To help celebrate the publication of The Library Book, Narrative has a few burning questions for our friend Susan Orlean.
1. Who is your favorite character in fiction; your fave character in life?
I’m dazzled by Ursula Todd, the protagonist of Kate Atkinson’s Life After Life, who lives her life over and over again, with different outcomes at each juncture. Who doesn’t wonder what her life would have been like if things had proceeded just a little differently (or, in Ursula’s case, a lot differently)? In real life, my favorite character, so to speak, is Ruth Bader Ginsburg. She’s like the guard at a door that leads to disaster. I suppose she and Ursula Todd embody a kind of resilience that I admire, especially when faced with a world in chaos.
2. A line (that you or someone else wrote) that continues to inspire you?
“Frank Sinatra had a cold.”
3. What story, book, or poem do you wish you could read again for the first time? What did it teach you?
The Sound and the Fury by William Faulkner. It was my first Faulkner, read when I was in high school, and the effect it had on me was like a drug: I felt like I could see the world and history and families and the American South and life in a way I had never seen it before, and could hear language and even sentence structure in a new way. I started reading it again before I had even finished it, so I was basically reading it in two places at once simultaneously. The sheer, utter thrill of encountering that work for the first time is something I’d love to experience again. Since then I’ve read many great books, of course, but that might have been the first one I read that blew the top of my head off.
4. Best part of the day?
I’m kind of partial to 5 p.m., if I’ve had a productive day and can punch the clock and relax and feel I’ve earned it.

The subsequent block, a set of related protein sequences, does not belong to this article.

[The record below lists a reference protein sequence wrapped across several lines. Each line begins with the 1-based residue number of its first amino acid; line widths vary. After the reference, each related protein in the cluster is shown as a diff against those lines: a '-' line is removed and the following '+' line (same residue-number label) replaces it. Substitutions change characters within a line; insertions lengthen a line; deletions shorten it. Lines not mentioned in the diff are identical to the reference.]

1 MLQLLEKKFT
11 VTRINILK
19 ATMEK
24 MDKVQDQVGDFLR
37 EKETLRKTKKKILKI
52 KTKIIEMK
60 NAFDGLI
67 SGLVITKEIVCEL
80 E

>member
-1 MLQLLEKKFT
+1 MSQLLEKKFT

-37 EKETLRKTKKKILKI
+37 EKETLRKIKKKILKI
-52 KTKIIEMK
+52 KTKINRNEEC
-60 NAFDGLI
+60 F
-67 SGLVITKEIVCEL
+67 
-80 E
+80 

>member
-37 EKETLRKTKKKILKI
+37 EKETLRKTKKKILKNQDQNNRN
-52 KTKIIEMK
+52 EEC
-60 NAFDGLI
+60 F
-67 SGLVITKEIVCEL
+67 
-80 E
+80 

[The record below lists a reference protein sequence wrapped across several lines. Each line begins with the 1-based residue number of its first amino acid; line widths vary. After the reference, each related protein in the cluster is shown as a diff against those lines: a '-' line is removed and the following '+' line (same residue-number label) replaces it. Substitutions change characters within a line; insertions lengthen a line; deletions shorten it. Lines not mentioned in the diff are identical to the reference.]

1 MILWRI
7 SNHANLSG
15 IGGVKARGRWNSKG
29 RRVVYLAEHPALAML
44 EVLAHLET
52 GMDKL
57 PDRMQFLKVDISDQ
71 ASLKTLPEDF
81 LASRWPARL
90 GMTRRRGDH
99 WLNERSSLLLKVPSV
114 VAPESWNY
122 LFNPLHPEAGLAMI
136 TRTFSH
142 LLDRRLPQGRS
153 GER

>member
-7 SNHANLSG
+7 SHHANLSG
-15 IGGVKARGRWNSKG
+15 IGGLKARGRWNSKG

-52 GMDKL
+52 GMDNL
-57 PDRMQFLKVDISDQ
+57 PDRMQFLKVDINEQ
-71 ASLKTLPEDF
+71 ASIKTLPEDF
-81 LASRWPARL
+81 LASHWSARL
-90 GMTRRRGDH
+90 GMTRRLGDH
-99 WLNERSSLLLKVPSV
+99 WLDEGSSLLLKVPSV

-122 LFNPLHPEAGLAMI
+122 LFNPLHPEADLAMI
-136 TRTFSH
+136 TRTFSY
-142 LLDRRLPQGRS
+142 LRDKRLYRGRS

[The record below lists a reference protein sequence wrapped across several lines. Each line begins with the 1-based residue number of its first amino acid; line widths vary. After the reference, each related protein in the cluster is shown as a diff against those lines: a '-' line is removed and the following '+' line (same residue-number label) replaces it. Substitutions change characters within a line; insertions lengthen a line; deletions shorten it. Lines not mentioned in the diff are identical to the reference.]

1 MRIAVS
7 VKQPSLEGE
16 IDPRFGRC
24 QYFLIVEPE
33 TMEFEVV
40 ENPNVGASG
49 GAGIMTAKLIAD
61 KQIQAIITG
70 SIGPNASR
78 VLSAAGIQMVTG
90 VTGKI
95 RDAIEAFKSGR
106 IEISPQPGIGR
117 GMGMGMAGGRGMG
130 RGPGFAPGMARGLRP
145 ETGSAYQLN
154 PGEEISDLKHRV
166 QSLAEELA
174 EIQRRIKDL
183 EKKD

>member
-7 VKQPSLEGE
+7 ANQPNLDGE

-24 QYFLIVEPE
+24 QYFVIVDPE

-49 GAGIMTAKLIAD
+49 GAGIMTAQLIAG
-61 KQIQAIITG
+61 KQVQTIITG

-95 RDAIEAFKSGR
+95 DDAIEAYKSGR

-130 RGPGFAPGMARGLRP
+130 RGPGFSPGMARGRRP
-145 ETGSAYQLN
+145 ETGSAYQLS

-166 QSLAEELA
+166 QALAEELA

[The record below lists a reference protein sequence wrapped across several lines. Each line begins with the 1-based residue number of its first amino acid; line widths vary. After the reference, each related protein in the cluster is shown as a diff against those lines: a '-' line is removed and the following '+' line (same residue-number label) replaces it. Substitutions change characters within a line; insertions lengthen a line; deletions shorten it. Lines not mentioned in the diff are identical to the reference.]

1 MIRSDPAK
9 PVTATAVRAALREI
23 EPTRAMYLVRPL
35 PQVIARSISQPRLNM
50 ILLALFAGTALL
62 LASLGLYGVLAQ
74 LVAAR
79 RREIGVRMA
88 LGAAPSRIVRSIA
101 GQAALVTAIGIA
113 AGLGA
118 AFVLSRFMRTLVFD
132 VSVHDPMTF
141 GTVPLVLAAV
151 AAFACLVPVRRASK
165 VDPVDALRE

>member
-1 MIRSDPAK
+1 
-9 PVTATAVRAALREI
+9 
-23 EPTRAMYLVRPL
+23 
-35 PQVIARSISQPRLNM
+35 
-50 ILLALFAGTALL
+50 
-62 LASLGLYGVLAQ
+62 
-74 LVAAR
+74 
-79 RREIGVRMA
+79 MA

5. Your cure for when the spirit flags?
A long walk with a nice dog.
6. Ten words you use most on the page? In life?
On the page: (1) Bemused (2) Shoulders (3) Slap (4) Low-slung (5) Say (6) Amazed (7) Astonished (8) Forever (9) Moment (10) Tall. And in life: (1) Maybe (2) Kind of (3) Like (4) Wow (5) Whatever (6) Really (7) Nevertheless (8) Freak (9) Over (10) Time.
7. What’s your current obsession?
African mud cloth.
8. What’s the most useful criticism you’ve ever received?
In my work, to slow down and savor the language and scenes more. In my life, to slow down and savor everything more.
9. What did you know at age twelve that you wish you hadn’t forgotten; and/or what do you know now that you wish you knew then?
I wish that when I was twelve I knew that the days are long but the years are short, and that nothing was as dire as it seemed at the moment.
10. To quote Auden, “O tell me the truth about love.” We’re all ears.
If I had the truth about love, I would share it, believe me!
Finally, is there a short passage from the new book you’d like to share with our readers?
From The Library Book:
In Senegal, the polite expression for saying someone died is to say his or her library has burned. When I first heard the phrase, I didn’t understand it, but over time I came to realize it was perfect. Our minds and souls contain volumes made of our experiences and emotions; each individual’s consciousness is a collection of memories we’ve cataloged and stored inside us, a private library of a life lived. It is something that no one else can entirely share, one that burns down and disappears when we die. But if you can take something from that internal collection and share it—with one person or with the larger world, on the page or in a story recited—it takes on a life of its own.
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